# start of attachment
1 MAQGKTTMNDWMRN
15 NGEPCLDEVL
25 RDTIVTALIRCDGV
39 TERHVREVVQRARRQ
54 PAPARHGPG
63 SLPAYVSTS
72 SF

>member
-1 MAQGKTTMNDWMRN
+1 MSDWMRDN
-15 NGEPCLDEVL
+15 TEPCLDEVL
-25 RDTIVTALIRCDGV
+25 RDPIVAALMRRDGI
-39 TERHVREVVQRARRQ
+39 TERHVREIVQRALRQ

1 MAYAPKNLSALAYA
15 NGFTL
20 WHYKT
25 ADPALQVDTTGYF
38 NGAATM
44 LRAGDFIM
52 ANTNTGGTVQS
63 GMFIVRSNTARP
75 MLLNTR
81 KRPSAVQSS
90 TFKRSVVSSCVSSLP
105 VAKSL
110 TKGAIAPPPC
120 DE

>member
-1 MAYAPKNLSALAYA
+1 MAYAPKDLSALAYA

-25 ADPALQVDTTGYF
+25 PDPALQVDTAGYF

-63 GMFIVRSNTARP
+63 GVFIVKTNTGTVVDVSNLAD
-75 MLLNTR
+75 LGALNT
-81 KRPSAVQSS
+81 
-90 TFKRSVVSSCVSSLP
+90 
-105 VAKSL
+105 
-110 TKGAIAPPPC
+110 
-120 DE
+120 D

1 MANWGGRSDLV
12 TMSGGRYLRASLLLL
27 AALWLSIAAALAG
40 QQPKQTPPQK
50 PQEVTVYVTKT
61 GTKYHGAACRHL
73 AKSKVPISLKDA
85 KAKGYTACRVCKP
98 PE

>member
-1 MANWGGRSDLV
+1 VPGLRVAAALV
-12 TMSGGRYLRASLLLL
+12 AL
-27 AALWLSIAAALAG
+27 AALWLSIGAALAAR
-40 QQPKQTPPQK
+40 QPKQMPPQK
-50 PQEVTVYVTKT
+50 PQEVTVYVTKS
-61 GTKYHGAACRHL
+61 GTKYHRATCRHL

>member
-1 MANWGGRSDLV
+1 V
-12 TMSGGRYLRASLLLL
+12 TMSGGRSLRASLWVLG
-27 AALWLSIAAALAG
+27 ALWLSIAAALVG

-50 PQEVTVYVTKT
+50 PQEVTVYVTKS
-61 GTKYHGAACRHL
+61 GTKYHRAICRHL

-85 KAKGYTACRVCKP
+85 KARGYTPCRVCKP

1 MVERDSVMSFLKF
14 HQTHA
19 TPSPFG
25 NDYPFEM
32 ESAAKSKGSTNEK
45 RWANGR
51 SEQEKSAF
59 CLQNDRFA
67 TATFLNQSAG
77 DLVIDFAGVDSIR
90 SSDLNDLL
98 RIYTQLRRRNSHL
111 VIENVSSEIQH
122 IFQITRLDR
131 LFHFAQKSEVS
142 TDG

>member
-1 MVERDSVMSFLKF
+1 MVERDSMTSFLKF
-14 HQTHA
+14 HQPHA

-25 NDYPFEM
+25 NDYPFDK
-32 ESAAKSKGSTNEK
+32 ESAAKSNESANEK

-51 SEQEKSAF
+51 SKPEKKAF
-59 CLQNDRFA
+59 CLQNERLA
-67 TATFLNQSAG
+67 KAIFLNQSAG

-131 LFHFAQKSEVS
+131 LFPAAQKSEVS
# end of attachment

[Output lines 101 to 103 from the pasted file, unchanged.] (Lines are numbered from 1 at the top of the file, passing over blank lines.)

>member
-1 MVERDSVMSFLKF
+1 MVERDSMTSFLKF